Brazil's government-controlled oil multinational Petrobras plans to increase gasoline exports to compensate the lower consumption on the domestic market, due to the greater consumption of fuel alcohol – which overtook gasoline in February.
This is a fact that had not taken place since the end of the 1980s, at the height of the Pro-Alcohol, an ancient Brazilian government program that favored the production of alcohol.
This information was disclosed on Friday, April 25, by the Supply and Refining director at the organization, Paulo Roberto Costa, who said that the company will invest US$ 8.5 billion over the coming years in improvement of the quality of the gasoline produced in the country and in the reduction of sulfur content.
With this, the company may enter more demanding markets, like the European and United States, the main gasoline consumer in the world, using around 9 million barrels a day.
"Alcohol consumption in Brazil is growing very much, mainly as the price of the product is now very competitive. Therefore, up to 2010, Petrobras is going to work to improve the quality of its gasoline, by which time we should have premium gasoline, with better quality to be sold on the foreign market – mainly in Europe and North America," he said.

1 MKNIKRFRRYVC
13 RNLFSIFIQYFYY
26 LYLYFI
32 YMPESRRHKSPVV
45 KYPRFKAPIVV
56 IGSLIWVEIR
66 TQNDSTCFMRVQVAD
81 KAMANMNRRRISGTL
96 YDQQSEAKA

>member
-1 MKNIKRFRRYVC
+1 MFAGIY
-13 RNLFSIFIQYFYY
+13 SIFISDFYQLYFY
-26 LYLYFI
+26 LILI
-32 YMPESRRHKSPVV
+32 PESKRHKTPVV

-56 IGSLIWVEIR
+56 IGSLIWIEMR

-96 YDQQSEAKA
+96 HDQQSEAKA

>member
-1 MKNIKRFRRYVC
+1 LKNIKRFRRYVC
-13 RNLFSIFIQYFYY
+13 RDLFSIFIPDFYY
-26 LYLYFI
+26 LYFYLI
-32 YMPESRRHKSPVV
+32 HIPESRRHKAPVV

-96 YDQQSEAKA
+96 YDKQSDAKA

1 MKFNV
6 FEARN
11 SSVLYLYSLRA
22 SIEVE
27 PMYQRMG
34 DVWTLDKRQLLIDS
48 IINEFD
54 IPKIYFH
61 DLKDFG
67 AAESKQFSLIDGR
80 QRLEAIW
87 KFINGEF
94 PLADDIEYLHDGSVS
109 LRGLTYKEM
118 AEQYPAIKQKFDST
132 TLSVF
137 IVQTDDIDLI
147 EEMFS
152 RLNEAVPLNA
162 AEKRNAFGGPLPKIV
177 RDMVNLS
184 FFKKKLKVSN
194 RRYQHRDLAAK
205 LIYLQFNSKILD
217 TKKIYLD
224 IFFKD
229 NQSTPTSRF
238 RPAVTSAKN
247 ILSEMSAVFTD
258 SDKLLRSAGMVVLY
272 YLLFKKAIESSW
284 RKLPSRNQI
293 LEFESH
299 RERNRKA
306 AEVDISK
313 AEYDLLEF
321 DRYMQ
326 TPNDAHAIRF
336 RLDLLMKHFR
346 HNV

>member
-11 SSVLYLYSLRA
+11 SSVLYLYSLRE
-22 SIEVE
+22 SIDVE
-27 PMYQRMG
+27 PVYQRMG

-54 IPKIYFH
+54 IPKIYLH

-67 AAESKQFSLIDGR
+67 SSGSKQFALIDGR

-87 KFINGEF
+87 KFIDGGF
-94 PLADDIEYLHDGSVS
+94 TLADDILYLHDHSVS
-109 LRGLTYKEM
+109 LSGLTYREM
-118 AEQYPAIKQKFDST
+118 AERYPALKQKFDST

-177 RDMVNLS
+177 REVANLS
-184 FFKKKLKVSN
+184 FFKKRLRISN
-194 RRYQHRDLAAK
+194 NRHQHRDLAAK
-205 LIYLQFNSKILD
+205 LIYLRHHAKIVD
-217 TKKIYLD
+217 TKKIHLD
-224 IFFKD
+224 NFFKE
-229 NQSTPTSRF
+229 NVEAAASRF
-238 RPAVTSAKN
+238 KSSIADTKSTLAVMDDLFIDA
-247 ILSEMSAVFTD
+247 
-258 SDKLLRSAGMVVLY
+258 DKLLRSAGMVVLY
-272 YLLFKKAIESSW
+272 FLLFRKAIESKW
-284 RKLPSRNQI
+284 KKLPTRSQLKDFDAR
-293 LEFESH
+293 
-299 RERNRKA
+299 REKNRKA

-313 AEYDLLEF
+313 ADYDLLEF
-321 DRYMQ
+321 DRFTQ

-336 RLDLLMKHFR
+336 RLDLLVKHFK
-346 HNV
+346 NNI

Paulo Roberto Costa stated that Petrobras currently exports gasoline to several nations, but said that the plan is to reach new consumer markets.
"Our gasoline goes to South America, Central America, Africa and the Middle East – where there are great producers and exporters of oil that do not have sufficient refining capacity to supply their own markets. We export gasoline, for example, to Iran," he said.
Regarding the sulfur content in gasoline, Costa said that starting in 2010 the market might be expanded "to countries in Asia – mainly Japan – and Europe, which are more demanding in the environmental point of view."